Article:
curated by Kathy Grayson
Deitch Projects presents a group exhibition curated by Kathy Grayson exploring new trends in fucked-up figuration. Every generation has its unique take on the figure and the most exciting new art seems to portray the figure as broken, decaying, fractured, and monstrous! Each artist in this exhibition exemplifies this pervasive tendency in a unique way: Francine Spiegel’s soupy, sloppy women protrude from and are engulfed by pop slime piles. Rapper’s girlfriends, socialites, and pin-up girls are all thrown into the stew of mylar, goo, glitter, and chewing gum. Their glammy/gory juxtaposition, coupled with the analog and digital moments of her distortions, presents an interesting visual conundrum of seduction and repulsion to these primordial females.
Dennis Tyfus’ work comes out of graffiti and underground art and music in Europe and America. The monsters that inhabit his hectic drawings are rude, humiliating, drunk and aggressive. Their central concern is bare survival, and in their strange jungle-like existence they attack and dominate. Having interesting affinities with graphic styles of Providence, Rhode Island but distinctions all his own, Dennis comes from Antwerp where he is a vibrant part of the underground music and art scene. Ben Jones, a member of east-coast art collective Paper Rad, takes neon and comic to new oddities of meaning. With the hand style of the best graffiti artist and the conceptual rigour of a dada-ist, his paintings, sculptures, and comics take a fresh look at figuration with their subtleties of form and make you think about a face in new ways.
Tomoo Gokita favours creepily still portraits of women and wrestlers executed exclusively in black and white. These faces occasionally escape his brush unscathed, but more often are tangled into knots, unearthed by abstract machine-like forms, or obliterated in one big gesture. With the existential angst of a Bacon sousrature but the pop-comic chicanery of a gifted graphic artist, his portraits are more than silly; less than tortured. Eddie Martinez loves men in hats, potted plants, parrots, and patterns. Drawing with paint, and often hastily, he configures ambiguous scenes of interaction played out equally between barely-held together figures and the inanimate objects that decorate their interiors. Wes Lang’s monsters come from the cultural detritus of a very fucked-up America. He takes images pushed under the cultural carpet and forces them back into view to be countenanced. He often takes on Native American art, black Americana, the Civil War era, or pornography in his exploration of the deleted scenes of American history.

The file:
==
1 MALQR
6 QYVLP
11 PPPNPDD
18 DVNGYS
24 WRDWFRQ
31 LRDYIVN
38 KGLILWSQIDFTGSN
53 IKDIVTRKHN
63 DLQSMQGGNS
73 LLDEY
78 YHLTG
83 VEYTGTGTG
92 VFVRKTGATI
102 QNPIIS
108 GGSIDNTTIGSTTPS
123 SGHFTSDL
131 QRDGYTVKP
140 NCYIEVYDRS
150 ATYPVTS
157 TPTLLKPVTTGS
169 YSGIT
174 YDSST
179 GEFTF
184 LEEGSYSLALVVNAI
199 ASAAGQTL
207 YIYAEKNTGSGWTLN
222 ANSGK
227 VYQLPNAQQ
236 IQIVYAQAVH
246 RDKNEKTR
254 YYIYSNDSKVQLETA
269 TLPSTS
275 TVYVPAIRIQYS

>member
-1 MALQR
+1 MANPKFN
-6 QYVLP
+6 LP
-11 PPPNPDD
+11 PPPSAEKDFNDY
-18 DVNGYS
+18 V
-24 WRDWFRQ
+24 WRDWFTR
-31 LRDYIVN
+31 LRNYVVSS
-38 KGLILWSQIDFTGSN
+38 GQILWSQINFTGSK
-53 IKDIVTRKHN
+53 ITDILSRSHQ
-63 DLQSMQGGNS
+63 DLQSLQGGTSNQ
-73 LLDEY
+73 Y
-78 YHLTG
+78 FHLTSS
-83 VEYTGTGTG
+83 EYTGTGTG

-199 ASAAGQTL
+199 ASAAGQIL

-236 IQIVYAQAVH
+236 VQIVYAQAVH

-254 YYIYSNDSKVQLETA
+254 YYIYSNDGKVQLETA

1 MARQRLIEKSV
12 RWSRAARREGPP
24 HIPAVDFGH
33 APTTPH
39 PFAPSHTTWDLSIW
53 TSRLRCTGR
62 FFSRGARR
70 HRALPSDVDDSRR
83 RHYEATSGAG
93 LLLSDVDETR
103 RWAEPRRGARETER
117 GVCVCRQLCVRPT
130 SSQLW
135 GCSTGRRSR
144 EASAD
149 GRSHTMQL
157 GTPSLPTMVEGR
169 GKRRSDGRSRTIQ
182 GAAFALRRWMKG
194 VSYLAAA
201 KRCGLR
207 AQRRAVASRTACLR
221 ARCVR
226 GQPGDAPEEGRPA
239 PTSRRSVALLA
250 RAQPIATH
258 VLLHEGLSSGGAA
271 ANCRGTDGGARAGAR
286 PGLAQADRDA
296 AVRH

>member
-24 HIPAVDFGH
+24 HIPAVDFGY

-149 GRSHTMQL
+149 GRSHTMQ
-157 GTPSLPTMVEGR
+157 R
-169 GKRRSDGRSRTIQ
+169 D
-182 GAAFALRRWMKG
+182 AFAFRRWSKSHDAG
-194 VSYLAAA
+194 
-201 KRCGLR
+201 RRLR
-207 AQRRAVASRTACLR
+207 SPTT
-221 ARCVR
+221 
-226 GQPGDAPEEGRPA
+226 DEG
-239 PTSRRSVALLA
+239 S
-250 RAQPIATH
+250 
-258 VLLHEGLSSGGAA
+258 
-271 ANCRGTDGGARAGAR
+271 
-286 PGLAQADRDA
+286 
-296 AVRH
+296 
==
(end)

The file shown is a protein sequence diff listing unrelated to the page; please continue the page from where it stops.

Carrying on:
Taylor McKimens’ monsters are not terribly other-worldly or fantastical but are rather the folks next door, down the street, or on the wrong side of the tracks. Deadbeats and derelicts roam sparse, harshly lit worlds of soggy bread and Band-Aids, bologna and knotted garden hose. The palette is a dulled Fixin’s Bar of mustardy yellows, graying tomatoes, and limpid greens. Taylor has a predilection for the entropic—splatters, drips, tangles, messes and decay, rust and ruin—all the corners where disorder begins to reclaim our fabricated environment and our bodies. No one is smiling and everyone is somehow sweaty. In this exhibition, his two saggy lumps come from a series he made called ‘The Drips’ who seem to trade in poo and live where everything has many, many crotches. Joe Grillo is a member of Virginia Beach art collective Dearraindrop and has been putting the figure through the pop media shredder for years with very hyperreal results. Visiting a Dearraindrop show is like being flushed down reality into a black-lit day-glo aquarium of decanted cultural precipitate and psychotic acid ooze. Myths, symbols and cartoons take on a life of their own with the horror of basic concepts in meltdown. Winking, jabbering, and hieroglyphic, Joe’s horror vacui paintings and drawings are an uneasy dream squeezed full of monsters and American archetypes.
Takeshi Murata’s videos are seething masses of data distortion and fractured figuration. Humans, monkeys, and monsters slog through and come apart in a beautiful complex pattern of disrupted video. By hacking the way a computer reads a DVD, Takeshi is able to painstakingly create frame by frame an image of both painterly abstraction and technological fragmentation. He has recently exhibited at Pace Gallery, Ratio 3, The Museum of Modern Art in New York, and The Hirschorn Museum in DC. Cleon Peterson is an LA-based graphic artist and painter whose included piece is a multi-panel installation of obscure but anxiety-ridden scenes of anonymous death and violence. He has shown at New Image Art in Los Angeles. This first version of this exhibition took place at Peres Projects, Berlin this summer. A full-colour catalogue will be available documenting both exhibitions.
76 Grand Street - New York